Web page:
SPENCER LITHIUM PROJECT – NEVADA USA(Zenith 45%, subject to JV partner meeting funding obligations)
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The Spencer Project is located in Lander County, Nevada near the lithium production area of Silver Peak-Clayton Valley (Figure 1). The Project is 100% owned by Zenolith (USA) Inc (“Zenolith”) a wholly owned subsidiary of Zenith Minerals Limited, and is located in the North Smoky Basin northwest of White Mountain. The property is comprised of 146 unpatented placer claims in two claim blocks totalling 2,920 acres that were located in November 2016 to encompass highly anomalous lithium in surface sediments and water samples, in close proximity to the Spencer hot spring that lies on the eastern margin of the North Smoky Valley basin, coincident with inferred major basin margin faults (Figure 2a).

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The project is underlain by a sequence of sedimentary formations and has fault structures similar to those found in the zone of production at the Albemarle lithium processing facilities at Silver Peak which are located approximately 170 kilometres southwest of the Spencer project. Geophysical and shallow drilling investigations performed under a U.S. Department of Energy contract in 1979 – 1980 were designed to examine the Spencer Basin gravity low, to determine basin depth, configuration, examine the sedimentary basin fill and estimate geothermal potential. The geothermal study provides an excellent initial framework for targeting lithium brines.

The Nevada Bureau of Mines under contract to the U.S. Department of Energy previously performed detailed gravity and drilling investigations that identified a layered sequence of sedimentary formations filling a deep basin beneath and extending west of Zenolith’s Spencer property. The identified basin beneath the property is faceted by faults of unknown displacement that resulted in the development of an asymmetric graben style basin with its deepest portion adjacent to the Spencer property.

The geophysical investigations have identified structures and architecture that are consistent with the lithium-bearing brine deposit models identified in the adjacent Clayton Valley area. A deep basin containing a thick sequence of saturated sedimentary formations is apparently present beneath the Spencer property. Initial surface sediment samples taken by Zenolith are enriched in lithium up to 550ppm (Figure 2b) whilst the nearby Spencer hot spring waters contain elevated levels of lithium (2ppm), supporting the hypothesis of enriched lithium waters at depth.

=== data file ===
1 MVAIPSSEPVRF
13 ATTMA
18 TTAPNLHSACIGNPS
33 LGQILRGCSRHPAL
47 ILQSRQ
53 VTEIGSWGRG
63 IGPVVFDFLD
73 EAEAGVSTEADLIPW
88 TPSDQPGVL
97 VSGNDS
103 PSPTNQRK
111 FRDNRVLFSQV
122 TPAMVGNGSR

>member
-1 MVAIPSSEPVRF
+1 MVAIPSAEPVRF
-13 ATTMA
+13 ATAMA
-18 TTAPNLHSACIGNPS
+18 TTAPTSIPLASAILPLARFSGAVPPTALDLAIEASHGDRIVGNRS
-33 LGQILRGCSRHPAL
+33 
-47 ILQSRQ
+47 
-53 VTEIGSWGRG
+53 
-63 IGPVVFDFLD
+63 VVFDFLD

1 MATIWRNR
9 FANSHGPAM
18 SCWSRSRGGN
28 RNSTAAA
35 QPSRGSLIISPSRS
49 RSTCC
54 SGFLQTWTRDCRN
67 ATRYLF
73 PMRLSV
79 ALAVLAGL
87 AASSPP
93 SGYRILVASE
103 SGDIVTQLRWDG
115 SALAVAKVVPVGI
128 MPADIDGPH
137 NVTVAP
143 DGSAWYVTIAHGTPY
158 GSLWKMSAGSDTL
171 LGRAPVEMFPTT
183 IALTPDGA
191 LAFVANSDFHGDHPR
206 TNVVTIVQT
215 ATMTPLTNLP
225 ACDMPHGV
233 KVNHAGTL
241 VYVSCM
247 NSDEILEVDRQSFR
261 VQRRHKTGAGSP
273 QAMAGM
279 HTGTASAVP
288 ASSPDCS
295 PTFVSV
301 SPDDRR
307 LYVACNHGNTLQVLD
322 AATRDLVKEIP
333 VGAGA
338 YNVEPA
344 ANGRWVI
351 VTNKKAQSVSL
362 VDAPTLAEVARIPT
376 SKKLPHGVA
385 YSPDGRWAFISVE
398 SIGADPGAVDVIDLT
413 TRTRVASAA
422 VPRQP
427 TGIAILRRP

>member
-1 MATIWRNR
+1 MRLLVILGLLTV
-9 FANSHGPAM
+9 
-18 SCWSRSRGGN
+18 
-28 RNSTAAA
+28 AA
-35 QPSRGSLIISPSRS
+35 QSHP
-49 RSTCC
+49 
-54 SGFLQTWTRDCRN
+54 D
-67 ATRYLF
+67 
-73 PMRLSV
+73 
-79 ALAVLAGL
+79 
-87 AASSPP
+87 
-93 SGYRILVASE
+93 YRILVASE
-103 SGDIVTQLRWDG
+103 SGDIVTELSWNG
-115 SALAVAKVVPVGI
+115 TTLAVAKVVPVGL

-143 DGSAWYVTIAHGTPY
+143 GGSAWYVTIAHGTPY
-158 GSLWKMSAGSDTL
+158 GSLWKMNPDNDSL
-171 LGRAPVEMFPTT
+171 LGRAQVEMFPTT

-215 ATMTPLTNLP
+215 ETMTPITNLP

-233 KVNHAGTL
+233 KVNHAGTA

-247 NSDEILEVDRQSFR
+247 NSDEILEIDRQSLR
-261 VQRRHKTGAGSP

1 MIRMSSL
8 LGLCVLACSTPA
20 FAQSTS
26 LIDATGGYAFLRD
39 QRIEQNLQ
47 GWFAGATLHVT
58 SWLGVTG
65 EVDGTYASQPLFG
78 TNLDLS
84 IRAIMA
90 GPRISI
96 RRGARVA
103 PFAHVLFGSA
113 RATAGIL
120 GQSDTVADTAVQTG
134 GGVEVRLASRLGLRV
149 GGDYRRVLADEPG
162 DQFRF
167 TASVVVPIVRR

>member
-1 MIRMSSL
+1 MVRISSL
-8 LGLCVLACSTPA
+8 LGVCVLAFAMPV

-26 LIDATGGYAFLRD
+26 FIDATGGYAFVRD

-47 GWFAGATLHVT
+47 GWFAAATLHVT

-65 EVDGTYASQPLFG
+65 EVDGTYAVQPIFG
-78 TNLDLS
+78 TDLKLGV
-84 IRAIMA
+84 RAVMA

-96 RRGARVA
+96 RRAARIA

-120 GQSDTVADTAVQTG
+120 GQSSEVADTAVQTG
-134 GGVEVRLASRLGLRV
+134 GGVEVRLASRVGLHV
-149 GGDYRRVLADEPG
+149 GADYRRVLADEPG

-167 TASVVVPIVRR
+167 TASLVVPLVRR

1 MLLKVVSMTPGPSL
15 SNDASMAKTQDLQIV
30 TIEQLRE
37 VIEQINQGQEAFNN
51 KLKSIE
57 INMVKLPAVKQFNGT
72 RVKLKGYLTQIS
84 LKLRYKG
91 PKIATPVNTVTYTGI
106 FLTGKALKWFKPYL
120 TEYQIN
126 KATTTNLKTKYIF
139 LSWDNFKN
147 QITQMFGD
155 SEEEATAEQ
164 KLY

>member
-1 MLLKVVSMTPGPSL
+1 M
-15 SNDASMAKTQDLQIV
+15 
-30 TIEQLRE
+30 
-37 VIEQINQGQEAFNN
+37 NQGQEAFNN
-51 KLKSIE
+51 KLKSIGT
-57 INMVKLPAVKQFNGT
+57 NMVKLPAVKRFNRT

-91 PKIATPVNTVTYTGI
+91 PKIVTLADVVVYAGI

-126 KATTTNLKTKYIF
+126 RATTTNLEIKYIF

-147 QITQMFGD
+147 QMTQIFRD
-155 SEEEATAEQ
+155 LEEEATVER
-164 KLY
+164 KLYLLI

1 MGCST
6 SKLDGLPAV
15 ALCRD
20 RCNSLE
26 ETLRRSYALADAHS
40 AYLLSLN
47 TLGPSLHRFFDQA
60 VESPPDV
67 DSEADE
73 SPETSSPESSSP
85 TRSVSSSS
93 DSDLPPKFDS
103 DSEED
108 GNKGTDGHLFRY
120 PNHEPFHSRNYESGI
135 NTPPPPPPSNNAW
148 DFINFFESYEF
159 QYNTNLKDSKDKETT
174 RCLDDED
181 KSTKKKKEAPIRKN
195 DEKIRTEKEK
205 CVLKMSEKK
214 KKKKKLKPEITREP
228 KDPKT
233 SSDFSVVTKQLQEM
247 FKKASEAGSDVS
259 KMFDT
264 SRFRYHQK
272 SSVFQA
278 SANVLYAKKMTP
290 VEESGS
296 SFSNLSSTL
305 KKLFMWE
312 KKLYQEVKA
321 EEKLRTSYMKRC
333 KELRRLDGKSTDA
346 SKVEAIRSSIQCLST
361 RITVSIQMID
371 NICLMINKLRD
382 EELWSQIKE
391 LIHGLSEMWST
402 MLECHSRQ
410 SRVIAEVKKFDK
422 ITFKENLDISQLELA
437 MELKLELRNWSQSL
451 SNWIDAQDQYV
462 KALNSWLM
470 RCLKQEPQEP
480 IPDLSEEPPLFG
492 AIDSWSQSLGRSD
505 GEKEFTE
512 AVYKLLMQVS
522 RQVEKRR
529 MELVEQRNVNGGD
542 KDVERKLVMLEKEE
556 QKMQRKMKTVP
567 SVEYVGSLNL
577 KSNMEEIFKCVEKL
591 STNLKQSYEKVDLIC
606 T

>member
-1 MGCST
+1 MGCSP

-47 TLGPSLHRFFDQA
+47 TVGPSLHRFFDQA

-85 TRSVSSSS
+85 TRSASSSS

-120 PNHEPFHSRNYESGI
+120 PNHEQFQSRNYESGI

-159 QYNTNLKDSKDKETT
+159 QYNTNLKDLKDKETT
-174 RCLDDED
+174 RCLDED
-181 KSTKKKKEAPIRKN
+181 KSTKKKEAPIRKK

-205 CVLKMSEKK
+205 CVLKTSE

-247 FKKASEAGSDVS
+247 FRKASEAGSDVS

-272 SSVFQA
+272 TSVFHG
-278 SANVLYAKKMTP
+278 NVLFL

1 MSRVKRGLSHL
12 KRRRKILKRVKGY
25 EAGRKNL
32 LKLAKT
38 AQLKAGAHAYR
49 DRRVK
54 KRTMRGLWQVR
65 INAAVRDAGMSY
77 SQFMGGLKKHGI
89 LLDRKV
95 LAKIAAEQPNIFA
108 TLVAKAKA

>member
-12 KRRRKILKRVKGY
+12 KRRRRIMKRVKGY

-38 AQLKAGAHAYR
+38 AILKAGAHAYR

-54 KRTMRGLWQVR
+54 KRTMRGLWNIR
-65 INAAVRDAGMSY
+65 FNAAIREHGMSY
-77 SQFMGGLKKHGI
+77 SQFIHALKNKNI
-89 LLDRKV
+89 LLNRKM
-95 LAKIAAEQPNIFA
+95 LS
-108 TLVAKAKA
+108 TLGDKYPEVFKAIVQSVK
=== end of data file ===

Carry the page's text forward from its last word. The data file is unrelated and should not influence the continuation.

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The nearby Silver Peak operation in Clayton Valley is currently the only operational USA lithium project. Production by Albemarle Corporation formerly Rockwood Lithium, is facilitated through an extraction system that pumps groundwater enriched in lithium to surface solar evaporation ponds on the property. Evaporation of fluid from the ponds over a period of 12 to 18 months increases the lithium concentration prior to transfer of the concentrated brine to a processing plant for final product development. Tesla’s lithium ion battery production facility (Gigafactory) is under construction nearby, also in Nevada.
The conceptual deposit model for Zenith’s Spencer Projects is adapted from the known deposits being exploited by Albemarle Corporation. Six different water-bearing formations or aquifer types have been identified in Clayton Valley. These are specific volcano-sedimentary units within the valley-fill sequence that are either saturated in lithium-enriched brine or contain salt or clay minerals with anomalously high concentrations of lithium. In addition, recent lithium brine drilling success by Pure Energy Minerals (TSX-V:PE) in the south of Clayton Valley provides an additional lithium brine host architecture model, whereby basin margin faults along the eastern boundary have a strong control on the host sequences and entrained lithium brines.
The geologic setting within the closed Great Basin, with its thick sequence of Quaternary age clastic sediments, ash beds and evaporate deposits is prospective for lithium brines. The geologic formations that compose the surrounding mountain ranges, specifically certain Tertiary-age volcanic formations, contain anomalous concentrations of lithium and are considered one likely source of lithium in brines and sedimentary layers similar to those in the Clayton Valley area. In addition, Quaternary age tuff units crop out within the Spencer claims; these units are a second potential source for lithium in brines.
Initial reconnaissance sampling by Zenith returned up to 550ppm lithium in surface sediments at the Spencer project, these results are comparable to and higher than those from many competitor lithium brine projects in the USA.